“That is outstanding,” Farish said when told of the arrest. He said detectives had found it odd that no one matched the DNA found at the string of crime scenes, “and for the case to just go cold like that.”

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The FBI and police in the District and in Montgomery County kept the case alive. “This was truly the definition of a team effort,” Sgt. Chris Homrock, head of the Montgomery cold-case unit, said Thursday.

Homrock said detectives submitted the genetic profile they had developed from the DNA collected over the years to a Virginia company, Parabon Nanolabs, which compared it to information in a large database. Researchers found some names that didn’t match the exact profile but shared enough characteristics to suggest they were biologically related — even distantly.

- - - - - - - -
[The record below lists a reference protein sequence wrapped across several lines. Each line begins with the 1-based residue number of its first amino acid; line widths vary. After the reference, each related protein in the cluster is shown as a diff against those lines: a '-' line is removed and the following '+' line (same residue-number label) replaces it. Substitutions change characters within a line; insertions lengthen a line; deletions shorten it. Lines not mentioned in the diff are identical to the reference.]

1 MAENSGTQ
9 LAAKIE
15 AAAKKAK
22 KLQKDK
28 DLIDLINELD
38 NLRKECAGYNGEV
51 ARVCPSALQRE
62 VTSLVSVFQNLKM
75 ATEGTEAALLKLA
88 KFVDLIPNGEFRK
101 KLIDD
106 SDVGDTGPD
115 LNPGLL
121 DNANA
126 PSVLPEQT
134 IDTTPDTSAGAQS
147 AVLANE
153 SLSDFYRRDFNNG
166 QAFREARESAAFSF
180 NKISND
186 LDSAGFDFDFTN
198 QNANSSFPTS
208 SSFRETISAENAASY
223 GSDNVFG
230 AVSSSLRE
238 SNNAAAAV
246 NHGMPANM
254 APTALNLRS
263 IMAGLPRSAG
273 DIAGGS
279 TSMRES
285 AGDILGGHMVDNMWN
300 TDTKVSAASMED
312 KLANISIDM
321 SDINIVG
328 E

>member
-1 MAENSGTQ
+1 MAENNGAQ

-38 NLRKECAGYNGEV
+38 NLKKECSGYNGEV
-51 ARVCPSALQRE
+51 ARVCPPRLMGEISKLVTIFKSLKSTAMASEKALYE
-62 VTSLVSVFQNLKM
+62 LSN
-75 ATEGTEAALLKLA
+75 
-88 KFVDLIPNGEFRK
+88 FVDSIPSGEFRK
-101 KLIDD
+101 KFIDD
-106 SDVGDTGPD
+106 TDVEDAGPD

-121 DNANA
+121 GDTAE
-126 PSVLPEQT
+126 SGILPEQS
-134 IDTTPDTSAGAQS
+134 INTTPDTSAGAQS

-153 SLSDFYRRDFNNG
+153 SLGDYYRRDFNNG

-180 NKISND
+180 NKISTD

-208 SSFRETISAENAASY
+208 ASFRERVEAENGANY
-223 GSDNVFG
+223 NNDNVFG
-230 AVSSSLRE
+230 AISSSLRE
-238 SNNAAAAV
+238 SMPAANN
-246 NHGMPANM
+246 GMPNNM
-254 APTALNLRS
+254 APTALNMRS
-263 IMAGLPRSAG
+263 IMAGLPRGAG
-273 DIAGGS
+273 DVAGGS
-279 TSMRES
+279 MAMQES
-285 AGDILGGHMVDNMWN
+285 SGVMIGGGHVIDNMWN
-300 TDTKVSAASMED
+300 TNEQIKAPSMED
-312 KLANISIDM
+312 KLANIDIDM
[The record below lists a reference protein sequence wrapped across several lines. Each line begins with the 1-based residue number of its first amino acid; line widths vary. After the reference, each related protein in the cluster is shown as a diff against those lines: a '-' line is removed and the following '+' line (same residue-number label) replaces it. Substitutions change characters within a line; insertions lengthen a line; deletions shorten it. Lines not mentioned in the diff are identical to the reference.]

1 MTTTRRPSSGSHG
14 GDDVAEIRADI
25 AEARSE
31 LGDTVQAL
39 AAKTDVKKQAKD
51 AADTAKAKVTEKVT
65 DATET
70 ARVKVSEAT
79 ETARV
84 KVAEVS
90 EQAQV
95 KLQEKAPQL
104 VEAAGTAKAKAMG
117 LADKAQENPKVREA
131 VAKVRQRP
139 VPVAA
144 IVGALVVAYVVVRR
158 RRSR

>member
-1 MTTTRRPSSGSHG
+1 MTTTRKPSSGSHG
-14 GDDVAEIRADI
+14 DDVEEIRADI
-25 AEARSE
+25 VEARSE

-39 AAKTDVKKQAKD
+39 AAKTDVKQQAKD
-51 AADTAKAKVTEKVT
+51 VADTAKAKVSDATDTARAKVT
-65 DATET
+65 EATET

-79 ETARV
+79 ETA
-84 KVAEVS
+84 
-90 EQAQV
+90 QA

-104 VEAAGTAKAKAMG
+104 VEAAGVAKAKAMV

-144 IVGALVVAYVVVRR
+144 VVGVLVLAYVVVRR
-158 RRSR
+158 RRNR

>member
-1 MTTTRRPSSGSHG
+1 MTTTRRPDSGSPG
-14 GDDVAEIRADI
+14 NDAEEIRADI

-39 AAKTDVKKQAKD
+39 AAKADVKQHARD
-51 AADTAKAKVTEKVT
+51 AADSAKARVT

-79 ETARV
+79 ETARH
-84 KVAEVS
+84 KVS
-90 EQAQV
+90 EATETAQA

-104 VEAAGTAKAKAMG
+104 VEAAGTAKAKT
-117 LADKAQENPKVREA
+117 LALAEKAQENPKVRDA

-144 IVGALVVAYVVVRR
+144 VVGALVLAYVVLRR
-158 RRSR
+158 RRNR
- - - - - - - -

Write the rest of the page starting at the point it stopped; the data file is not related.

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Researchers and detectives then built a family-tree using traditional tools like obituaries and census records, hoping to find a path leading back to the Maryland and D.C. areas in the 1990s. Homrock credited two people with the family-tree research in this case: CeCe Moore and her team at Parabon, and Montgomery police Detective Steve “Smugs” Smugeresky, a longtime genealogy hobbyist who helps the department’s cold-case unit on such work.

Their research eventually led to several members of the same family who had connections to the area, Homrock said. In recent days, investigators fanned out to speak with them. “They were extremely cooperative,” Homrock said. “Extremely helpful.”

That led police to Warrick, learning that he had spent considerable time in the Maryland and D.C. area in the 1990s.

Starting several days ago, Montgomery County Detective Dave Davis, who works on cold cases, gave a heads-up to DNA analysts at the Montgomery crime lab that they could soon receive a quick turnaround request.